Could Iman Shumpert help fill two needs for the Bulls?

Mark Strotman
NBC Sports Chicago

The Bulls need help on the wing. They seemingly struck gold in Otto Porter, who the Wizards dumped at last year's trade deadline in the wake of John Wall's season-ending Achilles tear. And they have draft capital invested in first-round pick Chandler Hutchison, who after breaking his toe 44 games into his rookie season suffered a hamstring strain last month that cut his offseason workouts short.

Past those two, the wing situation is murky. "Position-less basketball" is the league's favorite new buzzword, but Adam Mokoka, Denzel Valentine, Zach LaVine and Shaq Harrison are more on the shooting guard side of things and would make for a rather small defensive lineup if two of them shared the floor.

Significant help isn't on the way. The Bulls couldn't have addressed all their needs this offseason, and they valued point guard (Coby White, Tomas Satoransky) and frontcourt (Daniel Gafford, Thaddeus Young, Luke Kornet) depth over improvement and/or numbers on the wing. It's September 18, and any difference makers have found teams as training camp nears.

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But maybe the Bulls can find a smidgen of help on the free-agency wire. According to Stadium's Shams Charania, Iman Shumpert couldn't come to an agreement with the Houston Rockets after "months of discussion" between the two sides.

So Shumpert needs a new home. He's still just 29 years old but has carved out a role as a veteran presence, having played for four different teams in eight seasons. He has appeared in 79 playoff games, including playing a key role off the bench for the 2016 Cleveland Cavaliers. Last season he spent 42 games with the Sacramento Kings before being shipped to the Houston Rockets in February. He played 20 games in Houston, averaging 19.1 minutes, and played in eight of the Rockets' 11 postseason games. He took on an increased role in Round 2 against the Warriors, averaging 15.4 minutes.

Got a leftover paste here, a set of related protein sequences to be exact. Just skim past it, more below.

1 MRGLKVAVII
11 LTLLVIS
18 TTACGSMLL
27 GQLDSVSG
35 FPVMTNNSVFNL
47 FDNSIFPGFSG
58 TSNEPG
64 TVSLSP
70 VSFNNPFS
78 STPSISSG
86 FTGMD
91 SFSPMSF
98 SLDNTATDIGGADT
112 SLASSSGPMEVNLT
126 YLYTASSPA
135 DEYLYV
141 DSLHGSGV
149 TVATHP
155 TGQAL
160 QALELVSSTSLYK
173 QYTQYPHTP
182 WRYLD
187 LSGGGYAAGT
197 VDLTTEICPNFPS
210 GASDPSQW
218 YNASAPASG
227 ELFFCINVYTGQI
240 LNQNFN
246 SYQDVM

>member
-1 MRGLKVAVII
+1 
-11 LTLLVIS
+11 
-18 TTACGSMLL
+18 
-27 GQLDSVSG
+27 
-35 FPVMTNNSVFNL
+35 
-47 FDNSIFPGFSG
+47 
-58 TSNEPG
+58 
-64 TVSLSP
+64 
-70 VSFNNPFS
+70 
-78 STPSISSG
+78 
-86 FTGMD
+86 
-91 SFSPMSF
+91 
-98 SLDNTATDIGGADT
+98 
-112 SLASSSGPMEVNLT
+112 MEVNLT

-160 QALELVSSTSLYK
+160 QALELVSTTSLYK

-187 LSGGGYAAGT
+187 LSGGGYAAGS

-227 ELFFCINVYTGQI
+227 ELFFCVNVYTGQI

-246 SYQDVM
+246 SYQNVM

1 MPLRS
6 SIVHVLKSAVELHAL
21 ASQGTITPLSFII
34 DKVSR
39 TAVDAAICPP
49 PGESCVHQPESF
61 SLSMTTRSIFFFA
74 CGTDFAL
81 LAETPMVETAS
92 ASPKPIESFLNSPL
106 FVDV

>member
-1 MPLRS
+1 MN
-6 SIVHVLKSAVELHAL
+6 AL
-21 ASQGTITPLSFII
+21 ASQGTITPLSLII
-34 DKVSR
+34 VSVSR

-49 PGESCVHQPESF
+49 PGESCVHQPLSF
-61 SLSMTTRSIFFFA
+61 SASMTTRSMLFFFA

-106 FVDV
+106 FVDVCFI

But the Rockets, for whatever reason, are moving on. Shumpert wasn't all that impressive in Houston, averaging 4.6 points on 34.6% shooting (and, more importantly, 29.6% from beyond the arc) in 19.1 minutes. He was a fourth or fifth option on the iso-heavy Rockets, so his per-game numbers were never going to flourish, but the Rockets are clearly looking for better 3-point shooting off the bench.

Shumpert isn't a perfect fit, but perhaps the Bulls will consider adding the Oak Park, Ill., native.

Shumpert didn't give the Rockets much, but he was solid in Sacramento's uptempo offense, something the Bulls are attempting to partially recreate this season. Shumpert averaged 8.9 points on 38.2% shooting and 36.6% from beyond the arc with the Kings, and added 3.1 rebounds, 2.2 assists and 1.1 steals in 26.2 minutes. More importantly, Shumpert was a key veteran presence for a young Kings team that made a significant jump from 27 to 39 wins last season. At the time of the Kings-Rockets trade, the Kings were 28-25 and in the hunt for the No. 8 seed in the West.

His experience would play well in the Bulls locker room. The Bulls roster has three players with playoff experience (Porter, Young, Satoransky) totaling 98 games. Shumpert alone has 79 playoff games under his belt – more than any of those three – and reached the mountaintop in 2016 with LeBron James and the Cavs. It's tough to replicate three NBA Finals appearances and a ring.

Though he stands just 6-foot-5, Shumpert has always played bigger. In fact, he played 75% of his minutes at small forward between the Kings and Rockets last season. If nothing else than a stabilizing locker room presence and experienced teacher, Shumpert could push Hutchison for minutes. Again, the Bulls wouldn't be bringing in Shumpert as a significant difference maker who moves the needle at the bottom of the Eastern Conference playoff race. But the Bulls also have the NBA's second youngest roster. A group like that can never have enough veterans, and Shumpert having a track record of helping in Sacramento - as well as filling a need on the wing - would make him an excellent fit in Chicago.

He also played in Houston under assistant Roy Rogers, who joined Jim Boylen's staff this summer, so there's familiarity. Chicago homecomings haven't exactly gone well the last handful of seasons, but Shumpert would be a low-risk option that could help push the rebuild forward.

Could Iman Shumpert help fill two needs for the Bulls? originally appeared on NBC Sports Chicago

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